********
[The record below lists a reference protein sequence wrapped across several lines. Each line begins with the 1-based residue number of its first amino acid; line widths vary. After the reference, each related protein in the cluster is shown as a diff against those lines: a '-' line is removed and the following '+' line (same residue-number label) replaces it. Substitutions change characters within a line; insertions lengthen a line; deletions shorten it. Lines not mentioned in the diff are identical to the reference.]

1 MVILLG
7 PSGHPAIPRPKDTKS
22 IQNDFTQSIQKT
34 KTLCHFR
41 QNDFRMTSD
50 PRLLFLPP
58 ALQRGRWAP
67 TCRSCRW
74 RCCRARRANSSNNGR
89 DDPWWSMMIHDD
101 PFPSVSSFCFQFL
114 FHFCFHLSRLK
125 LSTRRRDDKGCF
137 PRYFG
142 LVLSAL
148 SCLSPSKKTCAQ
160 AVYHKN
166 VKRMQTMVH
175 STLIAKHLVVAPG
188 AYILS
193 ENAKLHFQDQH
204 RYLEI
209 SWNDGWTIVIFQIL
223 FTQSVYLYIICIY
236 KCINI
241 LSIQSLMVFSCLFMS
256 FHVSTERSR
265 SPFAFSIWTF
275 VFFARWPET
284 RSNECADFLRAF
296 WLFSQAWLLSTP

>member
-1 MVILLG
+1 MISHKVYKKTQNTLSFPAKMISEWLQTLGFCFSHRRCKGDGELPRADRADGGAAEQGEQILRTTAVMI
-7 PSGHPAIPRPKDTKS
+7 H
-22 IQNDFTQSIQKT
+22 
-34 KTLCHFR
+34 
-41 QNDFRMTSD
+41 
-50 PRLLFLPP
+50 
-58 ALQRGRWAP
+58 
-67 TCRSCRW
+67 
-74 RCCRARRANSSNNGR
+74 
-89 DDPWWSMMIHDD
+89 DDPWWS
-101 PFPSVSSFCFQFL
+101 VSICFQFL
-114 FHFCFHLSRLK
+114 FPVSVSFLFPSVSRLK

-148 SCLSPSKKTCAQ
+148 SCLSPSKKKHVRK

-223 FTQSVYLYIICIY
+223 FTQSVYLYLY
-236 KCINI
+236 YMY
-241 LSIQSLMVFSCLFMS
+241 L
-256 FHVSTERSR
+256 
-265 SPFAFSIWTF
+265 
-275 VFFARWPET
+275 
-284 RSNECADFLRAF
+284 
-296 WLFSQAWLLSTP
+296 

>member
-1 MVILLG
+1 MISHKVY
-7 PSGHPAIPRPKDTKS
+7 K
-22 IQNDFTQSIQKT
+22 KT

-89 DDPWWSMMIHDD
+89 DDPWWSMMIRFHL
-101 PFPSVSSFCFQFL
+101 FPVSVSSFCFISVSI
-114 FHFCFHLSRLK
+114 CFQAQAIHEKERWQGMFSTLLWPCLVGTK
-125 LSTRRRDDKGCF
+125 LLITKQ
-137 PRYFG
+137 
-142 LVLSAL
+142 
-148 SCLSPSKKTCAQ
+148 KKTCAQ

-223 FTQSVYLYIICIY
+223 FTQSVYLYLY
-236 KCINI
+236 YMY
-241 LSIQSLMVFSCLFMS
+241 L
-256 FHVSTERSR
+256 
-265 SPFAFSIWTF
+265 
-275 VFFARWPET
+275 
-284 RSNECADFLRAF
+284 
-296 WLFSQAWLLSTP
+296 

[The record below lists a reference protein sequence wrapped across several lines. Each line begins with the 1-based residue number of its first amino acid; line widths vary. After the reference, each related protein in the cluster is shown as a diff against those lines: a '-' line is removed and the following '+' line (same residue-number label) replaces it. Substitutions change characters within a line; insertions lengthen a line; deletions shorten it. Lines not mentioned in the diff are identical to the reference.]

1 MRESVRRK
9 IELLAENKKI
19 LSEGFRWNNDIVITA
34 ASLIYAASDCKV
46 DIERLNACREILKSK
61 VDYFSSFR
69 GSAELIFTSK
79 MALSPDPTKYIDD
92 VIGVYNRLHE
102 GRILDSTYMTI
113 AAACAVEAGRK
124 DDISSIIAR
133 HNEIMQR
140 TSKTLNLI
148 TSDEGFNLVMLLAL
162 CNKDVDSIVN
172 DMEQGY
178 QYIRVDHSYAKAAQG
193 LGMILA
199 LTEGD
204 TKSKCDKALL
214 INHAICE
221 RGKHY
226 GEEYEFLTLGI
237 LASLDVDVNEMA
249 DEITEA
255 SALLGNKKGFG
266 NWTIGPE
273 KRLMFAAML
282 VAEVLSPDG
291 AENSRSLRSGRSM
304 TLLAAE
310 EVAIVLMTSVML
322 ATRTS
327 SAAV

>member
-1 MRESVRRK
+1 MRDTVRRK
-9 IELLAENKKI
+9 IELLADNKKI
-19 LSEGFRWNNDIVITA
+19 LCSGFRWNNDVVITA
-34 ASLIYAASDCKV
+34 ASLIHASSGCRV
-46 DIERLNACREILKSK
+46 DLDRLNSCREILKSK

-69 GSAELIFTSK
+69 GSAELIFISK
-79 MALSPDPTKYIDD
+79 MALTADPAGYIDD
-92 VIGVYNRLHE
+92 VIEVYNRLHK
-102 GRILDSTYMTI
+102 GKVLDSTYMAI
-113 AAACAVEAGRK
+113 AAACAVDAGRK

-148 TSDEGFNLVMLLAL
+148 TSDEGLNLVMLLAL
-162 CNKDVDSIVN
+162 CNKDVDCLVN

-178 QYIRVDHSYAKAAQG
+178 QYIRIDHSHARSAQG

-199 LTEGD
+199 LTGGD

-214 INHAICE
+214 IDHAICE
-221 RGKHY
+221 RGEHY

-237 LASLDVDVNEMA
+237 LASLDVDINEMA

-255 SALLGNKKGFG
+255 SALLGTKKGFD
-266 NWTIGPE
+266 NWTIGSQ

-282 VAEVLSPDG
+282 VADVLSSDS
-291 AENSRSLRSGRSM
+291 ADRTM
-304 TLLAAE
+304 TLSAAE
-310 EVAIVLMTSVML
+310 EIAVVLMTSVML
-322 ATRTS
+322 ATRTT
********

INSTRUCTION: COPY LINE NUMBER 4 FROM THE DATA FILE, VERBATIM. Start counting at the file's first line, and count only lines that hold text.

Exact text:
22 IQNDFTQSIQKT